Footballers at increased risk of developing dementia, study finds | world news

Footballers are one and a half times more likely to develop dementia than the general population, according to a new study.

Swedish researchers compared the health records of 6,007 elite male soccer players – 510 of whom were goalkeepers – with 56,168 non-soccer players between 1924 and 2019.

The team, from the Karolinska Institutet and other research centers, published their study in the respected peer-reviewed medical journal, The Lancet.

It revealed that 9% of the footballers included had been diagnosed with neurodegenerative diseasecompared to 6% (3,485 of 56,168) of the control sample.

According to the study, there was no significant increase in the risk for footballers of contracting motor neuron disease.

The risk of Parkinson’s disease and overall mortality was also lower in soccer players compared to other people, the researchers found.

The academics behind the study suggested it could be “because of maintaining physical fitness by playing football frequently”.

The study also compared the risk of neurodegenerative disease among outfield players and goalkeepers. It revealed that outfield players had a 1.4 times higher risk of neurodegenerative disease than goalkeepers.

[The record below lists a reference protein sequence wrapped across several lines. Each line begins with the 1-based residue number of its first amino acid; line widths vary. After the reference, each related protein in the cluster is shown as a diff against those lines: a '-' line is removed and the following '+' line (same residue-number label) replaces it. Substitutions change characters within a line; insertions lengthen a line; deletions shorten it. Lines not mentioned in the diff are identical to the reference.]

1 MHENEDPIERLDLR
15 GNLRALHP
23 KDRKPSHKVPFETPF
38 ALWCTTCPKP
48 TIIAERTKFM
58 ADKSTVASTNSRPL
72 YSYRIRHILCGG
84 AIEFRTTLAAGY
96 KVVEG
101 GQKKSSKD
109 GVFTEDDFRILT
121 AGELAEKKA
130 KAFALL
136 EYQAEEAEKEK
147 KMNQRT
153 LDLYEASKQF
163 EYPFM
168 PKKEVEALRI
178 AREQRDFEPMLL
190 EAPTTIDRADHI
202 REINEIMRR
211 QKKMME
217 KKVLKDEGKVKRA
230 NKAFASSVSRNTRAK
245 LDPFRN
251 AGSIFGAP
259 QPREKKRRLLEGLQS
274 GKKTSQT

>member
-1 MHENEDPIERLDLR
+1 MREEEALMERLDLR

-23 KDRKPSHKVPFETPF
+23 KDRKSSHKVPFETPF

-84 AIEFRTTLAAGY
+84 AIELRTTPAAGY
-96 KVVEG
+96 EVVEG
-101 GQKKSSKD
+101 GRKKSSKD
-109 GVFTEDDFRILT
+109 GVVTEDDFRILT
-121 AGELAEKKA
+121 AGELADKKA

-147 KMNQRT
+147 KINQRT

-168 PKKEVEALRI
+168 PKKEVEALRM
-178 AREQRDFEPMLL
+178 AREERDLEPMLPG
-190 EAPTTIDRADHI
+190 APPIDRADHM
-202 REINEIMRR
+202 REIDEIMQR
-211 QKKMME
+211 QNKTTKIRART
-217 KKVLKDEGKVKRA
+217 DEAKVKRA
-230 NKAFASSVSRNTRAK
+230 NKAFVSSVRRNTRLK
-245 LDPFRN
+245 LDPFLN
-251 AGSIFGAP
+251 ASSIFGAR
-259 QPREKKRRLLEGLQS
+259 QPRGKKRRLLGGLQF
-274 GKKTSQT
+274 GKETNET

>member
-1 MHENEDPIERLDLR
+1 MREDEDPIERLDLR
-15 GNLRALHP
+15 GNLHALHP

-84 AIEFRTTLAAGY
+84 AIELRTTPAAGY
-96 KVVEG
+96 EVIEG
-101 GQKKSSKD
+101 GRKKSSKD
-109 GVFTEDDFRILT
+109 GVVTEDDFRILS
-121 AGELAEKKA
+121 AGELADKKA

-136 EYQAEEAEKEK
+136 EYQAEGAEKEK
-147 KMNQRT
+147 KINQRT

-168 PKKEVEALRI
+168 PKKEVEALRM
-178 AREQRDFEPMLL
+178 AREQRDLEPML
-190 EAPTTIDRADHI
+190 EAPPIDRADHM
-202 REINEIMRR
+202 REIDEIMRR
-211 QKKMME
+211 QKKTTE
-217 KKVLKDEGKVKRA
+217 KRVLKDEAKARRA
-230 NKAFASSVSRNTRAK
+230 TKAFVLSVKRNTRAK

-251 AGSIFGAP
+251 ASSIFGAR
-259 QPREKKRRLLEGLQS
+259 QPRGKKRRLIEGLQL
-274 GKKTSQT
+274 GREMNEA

Peter Ueda, assistant professor at Karolinska Institutet, said: “Goalkeepers rarely direct the ball, unlike outfield players, but are exposed to similar environments and lifestyles during their football career and can -be also after their retirement.

“It has been hypothesized that repetitive mild head trauma to the ball head is the reason football players are at increased risk, and it could be that the difference in risk of neurodegenerative disease between these two types of players supports this theory.”

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In recent years, there have been growing concerns about exposure to traumatic brain injury in football and whether this may lead to an increased risk of neurodegenerative disease later in life.

A previous Scottish study suggested footballers were 3.5 times more likely to develop a neurodegenerative disease.

As a result of this evidence, some football associations have implemented measures to reduce the cap in younger age groups and training environments.

Mr Ueda added: “Although the increase in risk in our study is slightly lower than in the previous study carried out in Scotland, it confirms that elite footballers have a greater risk of neurogenerative disease later in life. the life.

“As there are growing calls within sport for greater measures to protect brain health, our study adds to the limited evidence base and can be used to guide decisions about how to manage these risks.

The Football Association is currently trialling banning children under 12 from heading the ball in grassroots leagues and competitions in England.

Sky news

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